As Greenspan indicated, though, a Study Group only gets us part way. The political component of the issue remains -- the value judgment of whether you want to cut or eliminate the tax after you know the technical differences have been narrowed. My sense is that the administration will begin to deal with this as it never did in the two years Budget Director Richard Darman was in charge of strategy. Greenspan, I'm informed by a U.S. Senator, was explicitly advised by the White House a year ago, in accordance with Darman's strategy, to stay out of the capital gains issue. Obviously, he is now free to speak his mind and is elaborating on his conviction that the tax should be eliminated altogether. The President, his Treasury Secretary, and the rest of the economic team, have to simply make their arguments openly and frequently on why they think it would be a good thing to cut or even eliminate the tax. They do not have to yell at the Democrats. They simply have to make their case. Brady's remark after the Chamber lunch last week was the first shot fired in this manner.
After the firing of shots ends in the Gulf, we can expect the President to be addressing himself once again to matters domestic and economic. He has a new speechwriter, Tony Snow, who is not quite the wordsmith President Reagan had in Peggy Noonan and Ben Elliot, but is better than any of the Reagan writers in understanding the issues. He starts in two weeks, reporting directly to Sununu. Sununu is clearly girding his loins for the re-election campaign, knowing the President is not going to be able to simply rest on his laurels abroad. A growth agenda is in order. Additionally, Secretary Brady's new public affairs director, Barbara Clay, may be the best thing that has happened at Treasury in recent years. We may finally see a better Brady, a la his Chamber speech.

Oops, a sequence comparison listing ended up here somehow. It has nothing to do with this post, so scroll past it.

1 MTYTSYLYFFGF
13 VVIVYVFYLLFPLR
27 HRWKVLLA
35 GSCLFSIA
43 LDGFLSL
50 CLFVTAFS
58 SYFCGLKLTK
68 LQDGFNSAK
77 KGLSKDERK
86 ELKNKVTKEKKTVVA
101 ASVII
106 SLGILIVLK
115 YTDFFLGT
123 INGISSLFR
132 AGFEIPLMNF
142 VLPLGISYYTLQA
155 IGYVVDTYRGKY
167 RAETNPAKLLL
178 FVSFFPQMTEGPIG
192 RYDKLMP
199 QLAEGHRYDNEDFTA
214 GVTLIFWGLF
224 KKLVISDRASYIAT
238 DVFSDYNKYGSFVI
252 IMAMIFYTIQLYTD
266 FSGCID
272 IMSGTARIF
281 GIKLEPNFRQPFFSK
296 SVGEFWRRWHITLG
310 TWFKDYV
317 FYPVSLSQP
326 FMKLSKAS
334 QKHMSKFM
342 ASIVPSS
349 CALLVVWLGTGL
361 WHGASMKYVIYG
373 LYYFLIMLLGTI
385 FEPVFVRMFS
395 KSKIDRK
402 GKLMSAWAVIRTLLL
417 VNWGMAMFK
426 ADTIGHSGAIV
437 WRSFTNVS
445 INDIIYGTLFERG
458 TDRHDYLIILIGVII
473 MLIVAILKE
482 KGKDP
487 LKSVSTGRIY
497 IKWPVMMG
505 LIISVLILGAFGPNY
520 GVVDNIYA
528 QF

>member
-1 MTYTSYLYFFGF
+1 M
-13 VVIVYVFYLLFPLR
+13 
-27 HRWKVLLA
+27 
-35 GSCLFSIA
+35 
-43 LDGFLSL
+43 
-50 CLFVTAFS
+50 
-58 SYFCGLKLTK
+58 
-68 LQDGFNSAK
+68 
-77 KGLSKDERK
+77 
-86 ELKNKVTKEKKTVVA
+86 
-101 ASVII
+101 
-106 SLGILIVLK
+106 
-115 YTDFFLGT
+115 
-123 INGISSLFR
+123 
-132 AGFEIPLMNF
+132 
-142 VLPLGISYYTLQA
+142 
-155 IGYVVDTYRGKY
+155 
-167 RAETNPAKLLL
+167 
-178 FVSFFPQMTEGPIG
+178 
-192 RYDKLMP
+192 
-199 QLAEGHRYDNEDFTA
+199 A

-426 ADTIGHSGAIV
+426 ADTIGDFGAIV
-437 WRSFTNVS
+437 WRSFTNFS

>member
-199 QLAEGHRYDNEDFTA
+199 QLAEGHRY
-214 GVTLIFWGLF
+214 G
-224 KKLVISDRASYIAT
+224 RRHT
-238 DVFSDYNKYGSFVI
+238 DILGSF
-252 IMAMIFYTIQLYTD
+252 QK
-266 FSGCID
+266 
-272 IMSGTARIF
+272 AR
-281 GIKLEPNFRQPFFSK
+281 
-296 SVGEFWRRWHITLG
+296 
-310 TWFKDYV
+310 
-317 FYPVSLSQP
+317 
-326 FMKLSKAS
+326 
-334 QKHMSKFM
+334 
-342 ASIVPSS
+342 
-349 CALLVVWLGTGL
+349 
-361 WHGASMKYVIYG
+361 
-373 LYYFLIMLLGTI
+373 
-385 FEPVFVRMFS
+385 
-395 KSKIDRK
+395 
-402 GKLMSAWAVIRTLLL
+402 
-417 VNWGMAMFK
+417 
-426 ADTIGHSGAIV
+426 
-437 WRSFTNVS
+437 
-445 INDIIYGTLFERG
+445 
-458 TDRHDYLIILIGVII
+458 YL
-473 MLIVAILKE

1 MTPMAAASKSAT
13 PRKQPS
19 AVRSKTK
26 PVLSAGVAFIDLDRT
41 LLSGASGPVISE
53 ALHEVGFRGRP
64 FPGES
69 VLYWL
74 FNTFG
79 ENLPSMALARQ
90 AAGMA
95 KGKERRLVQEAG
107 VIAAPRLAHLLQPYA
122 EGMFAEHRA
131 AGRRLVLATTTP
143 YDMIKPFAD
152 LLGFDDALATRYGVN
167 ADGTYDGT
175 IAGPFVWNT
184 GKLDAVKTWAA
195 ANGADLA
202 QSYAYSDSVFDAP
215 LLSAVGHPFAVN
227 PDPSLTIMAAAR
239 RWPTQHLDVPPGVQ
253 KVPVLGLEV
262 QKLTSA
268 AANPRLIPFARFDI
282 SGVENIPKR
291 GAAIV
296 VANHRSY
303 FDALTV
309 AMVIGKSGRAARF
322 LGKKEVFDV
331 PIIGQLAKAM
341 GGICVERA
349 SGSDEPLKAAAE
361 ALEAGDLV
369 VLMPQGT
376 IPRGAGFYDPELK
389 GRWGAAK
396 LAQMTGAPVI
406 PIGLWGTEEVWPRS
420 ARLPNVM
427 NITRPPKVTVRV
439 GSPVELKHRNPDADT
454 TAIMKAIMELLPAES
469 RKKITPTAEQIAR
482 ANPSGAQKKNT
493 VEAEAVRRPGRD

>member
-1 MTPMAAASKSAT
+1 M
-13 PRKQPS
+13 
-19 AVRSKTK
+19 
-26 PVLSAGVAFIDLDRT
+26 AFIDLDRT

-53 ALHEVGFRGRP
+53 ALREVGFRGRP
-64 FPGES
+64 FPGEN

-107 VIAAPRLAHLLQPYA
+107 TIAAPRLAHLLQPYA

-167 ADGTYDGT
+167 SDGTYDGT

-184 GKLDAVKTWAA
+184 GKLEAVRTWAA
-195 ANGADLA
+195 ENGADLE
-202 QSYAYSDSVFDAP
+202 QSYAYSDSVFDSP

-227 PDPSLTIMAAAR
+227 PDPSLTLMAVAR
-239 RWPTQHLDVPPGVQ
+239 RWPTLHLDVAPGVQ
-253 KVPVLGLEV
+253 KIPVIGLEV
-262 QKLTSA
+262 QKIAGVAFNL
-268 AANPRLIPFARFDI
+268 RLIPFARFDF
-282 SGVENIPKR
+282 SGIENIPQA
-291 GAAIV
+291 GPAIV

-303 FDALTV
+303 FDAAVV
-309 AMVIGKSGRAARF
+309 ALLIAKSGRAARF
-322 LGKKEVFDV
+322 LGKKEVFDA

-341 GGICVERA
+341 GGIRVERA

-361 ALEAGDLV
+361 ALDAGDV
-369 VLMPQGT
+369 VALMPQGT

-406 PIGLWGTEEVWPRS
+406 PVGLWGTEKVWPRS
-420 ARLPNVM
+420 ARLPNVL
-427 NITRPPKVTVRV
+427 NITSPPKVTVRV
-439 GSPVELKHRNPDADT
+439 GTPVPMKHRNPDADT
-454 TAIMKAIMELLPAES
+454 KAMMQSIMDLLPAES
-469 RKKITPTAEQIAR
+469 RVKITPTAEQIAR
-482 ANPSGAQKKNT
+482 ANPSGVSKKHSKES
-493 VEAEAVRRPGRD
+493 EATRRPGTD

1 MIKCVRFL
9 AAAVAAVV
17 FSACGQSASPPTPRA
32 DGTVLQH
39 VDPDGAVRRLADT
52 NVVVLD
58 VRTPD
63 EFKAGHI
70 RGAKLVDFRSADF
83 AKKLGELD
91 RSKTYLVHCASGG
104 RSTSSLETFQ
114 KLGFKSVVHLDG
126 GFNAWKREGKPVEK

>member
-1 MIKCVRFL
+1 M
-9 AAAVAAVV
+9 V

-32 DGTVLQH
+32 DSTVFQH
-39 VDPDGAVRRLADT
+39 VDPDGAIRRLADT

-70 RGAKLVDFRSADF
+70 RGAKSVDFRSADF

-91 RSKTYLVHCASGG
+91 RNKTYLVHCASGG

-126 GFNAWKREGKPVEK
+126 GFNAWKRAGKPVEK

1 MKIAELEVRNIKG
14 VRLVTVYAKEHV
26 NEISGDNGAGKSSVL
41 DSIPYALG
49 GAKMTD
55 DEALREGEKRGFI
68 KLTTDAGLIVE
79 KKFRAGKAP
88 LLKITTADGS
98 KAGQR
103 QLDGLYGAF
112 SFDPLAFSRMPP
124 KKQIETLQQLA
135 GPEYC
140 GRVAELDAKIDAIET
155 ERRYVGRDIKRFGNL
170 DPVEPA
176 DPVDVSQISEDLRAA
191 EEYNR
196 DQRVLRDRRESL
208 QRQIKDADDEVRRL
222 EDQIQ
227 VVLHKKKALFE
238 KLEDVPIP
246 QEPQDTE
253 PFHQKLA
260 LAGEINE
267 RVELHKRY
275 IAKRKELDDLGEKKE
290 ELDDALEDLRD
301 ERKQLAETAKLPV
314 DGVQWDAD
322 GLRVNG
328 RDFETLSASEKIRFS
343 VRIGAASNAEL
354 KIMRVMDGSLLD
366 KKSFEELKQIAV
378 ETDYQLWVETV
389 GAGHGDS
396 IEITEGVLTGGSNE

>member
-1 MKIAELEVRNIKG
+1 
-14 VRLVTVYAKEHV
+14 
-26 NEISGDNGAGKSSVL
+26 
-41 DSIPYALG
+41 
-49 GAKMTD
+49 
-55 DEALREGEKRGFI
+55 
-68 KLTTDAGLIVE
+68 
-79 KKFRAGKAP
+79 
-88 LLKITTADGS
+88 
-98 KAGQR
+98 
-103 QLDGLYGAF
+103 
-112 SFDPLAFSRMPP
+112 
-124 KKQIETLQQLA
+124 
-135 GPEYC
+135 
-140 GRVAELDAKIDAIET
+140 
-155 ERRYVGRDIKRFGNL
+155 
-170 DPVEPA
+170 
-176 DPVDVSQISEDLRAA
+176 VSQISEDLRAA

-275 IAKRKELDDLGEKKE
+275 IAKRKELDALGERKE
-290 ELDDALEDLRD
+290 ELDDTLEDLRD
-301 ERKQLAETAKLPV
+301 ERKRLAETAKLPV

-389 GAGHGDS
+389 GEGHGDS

What's the timetable on all this? A Greenspan study group of professionals can actually be put together and operate to conclusion more easily than a commission, which would mean a schedule of VIPs would have to be coordinated. There is plenty of time for both the political and technical components of the issue to move forward in parallel. And as HUD Secretary Jack Kemp has been observing, President Bush's stunning display of leadership in the Gulf will enable him to get just about anything he asks for from the Congress -- especially an agenda for economic growth.